• What the Deuce

A coming of age

Jo Carter July 17, 2012
Heather Watson won the doubles title with Marina Erakovic in Stanford © Getty Images
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When the latest tennis rankings were published on Monday, the plaudits deservedly went to Roger Federer, who had broken Pete Sampras' record of 286 weeks as world No. 1.

It was a momentous milestone for a player who holds most of the records in tennis, but consequently the news that Heather Watson had taken over as the British No. 1 and Laura Robson had broken into the world's top 100 flew under the radar.

Watson rose to No. 71 in the WTA rankings, leapfrogging Anne Keothavong as the top-ranked British player, while Robson's rise to No. 91 saw Britain boast four players inside the top 100 for the first time in over 20 years.

It was fitting that both players made a breakthrough in the same week. Both have been hailed as the future of British tennis following success as juniors - Robson won the girls' 2008 Wimbledon title; Watson the 2009 US Open junior title.

Watson celebrated doubles victory at the Bank of the West Classic with Marina Erakovic, while Robson reached her first WTA semi-final at the Italia Open, beating some big names on the way.

Although she ultimately fell to Barbora Zahlavova Strycova, Robson showed she has the game to go far. In the searing Sicilian sun, Robson defeated clay-court specialists Roberta Vinci and Carla Suarez Navarro on the red dirt in Palermo.

While the casual British tennis fan will mark her achievements by her Wimbledon performance, where she fell in the first round to Francesca Schiavone, a $220,000 event in Italy saw her make the breakthrough her potential has long merited.

With huge expectation heaped on her young shoulders since her victory at the All England Club as a 14-year-old, Robson's team avoided the temptation to throw the youngster in at the deep end, managing her schedule carefully.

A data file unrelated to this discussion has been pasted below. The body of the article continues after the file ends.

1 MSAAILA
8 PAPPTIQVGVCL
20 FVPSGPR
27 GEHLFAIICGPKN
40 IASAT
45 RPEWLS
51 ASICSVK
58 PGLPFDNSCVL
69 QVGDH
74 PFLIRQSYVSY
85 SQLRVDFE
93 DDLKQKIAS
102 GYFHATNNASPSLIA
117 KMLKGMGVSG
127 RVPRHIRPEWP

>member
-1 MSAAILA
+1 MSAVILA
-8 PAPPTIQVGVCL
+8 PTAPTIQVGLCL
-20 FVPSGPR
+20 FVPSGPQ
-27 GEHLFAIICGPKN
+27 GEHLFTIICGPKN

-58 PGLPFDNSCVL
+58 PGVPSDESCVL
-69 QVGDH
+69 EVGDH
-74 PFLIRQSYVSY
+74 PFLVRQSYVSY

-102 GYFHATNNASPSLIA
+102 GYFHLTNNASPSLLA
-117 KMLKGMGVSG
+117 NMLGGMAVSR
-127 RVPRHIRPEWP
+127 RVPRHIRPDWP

Robson, who turned 18 in January, has played in only a handful of Tour-level events, and it appears that cautious approach is beginning to pay dividends.

With victories over two players ranked inside the world's top 50, it was not just a breakthrough week for Robson but for the game in this country, as she became only the second British woman since 1992 to reach a WTA semi-final.

Watson is in California this week for the Mercury Insurance Open in Carlsbad, while Robson has a wildcard for the Sony Swedish Open in Bastad before they turn their attentions to London 2012 where they will team up for the women's doubles

While gold in London is a pipedream, Olympic success in Rio in four years' time is not. It remains to be seen whether the pair can build on their recent successes, but they have a real opportunity to make their mark in the women's game.

With their current rankings securing automatic qualification into the main draw of grand slams, Robson and Watson now have the chance to show they really have come of age.

© ESPN Sports Media Ltd.

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Jo Carter is an assistant editor of ESPN.co.uk